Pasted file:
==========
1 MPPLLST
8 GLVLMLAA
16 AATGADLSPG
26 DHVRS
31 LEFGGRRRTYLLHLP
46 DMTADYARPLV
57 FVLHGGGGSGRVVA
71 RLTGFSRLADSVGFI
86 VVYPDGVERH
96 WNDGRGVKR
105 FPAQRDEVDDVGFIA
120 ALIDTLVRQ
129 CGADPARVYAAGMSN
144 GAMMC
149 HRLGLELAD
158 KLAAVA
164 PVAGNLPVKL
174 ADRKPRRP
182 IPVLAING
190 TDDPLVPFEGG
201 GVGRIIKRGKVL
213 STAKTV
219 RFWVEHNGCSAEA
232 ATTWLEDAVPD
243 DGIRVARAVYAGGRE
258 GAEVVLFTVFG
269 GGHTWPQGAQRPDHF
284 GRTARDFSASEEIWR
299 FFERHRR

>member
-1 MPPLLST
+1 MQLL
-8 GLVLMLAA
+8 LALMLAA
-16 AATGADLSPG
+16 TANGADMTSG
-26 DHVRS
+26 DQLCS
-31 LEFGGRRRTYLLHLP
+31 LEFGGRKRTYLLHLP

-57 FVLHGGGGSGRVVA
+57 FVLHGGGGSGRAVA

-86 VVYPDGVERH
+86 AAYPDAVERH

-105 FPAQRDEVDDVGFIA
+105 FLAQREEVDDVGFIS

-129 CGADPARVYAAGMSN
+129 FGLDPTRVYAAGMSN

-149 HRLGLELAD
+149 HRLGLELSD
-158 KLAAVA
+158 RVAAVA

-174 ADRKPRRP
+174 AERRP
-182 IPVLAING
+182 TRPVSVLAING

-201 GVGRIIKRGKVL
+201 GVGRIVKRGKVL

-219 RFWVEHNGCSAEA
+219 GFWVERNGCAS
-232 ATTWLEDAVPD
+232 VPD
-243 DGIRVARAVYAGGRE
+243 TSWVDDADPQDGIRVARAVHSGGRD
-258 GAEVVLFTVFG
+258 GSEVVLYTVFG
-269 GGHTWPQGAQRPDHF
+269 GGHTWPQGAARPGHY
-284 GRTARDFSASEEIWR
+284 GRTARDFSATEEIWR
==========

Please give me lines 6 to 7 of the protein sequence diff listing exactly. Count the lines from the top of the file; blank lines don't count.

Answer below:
46 DMTADYARPLV
57 FVLHGGGGSGRVVA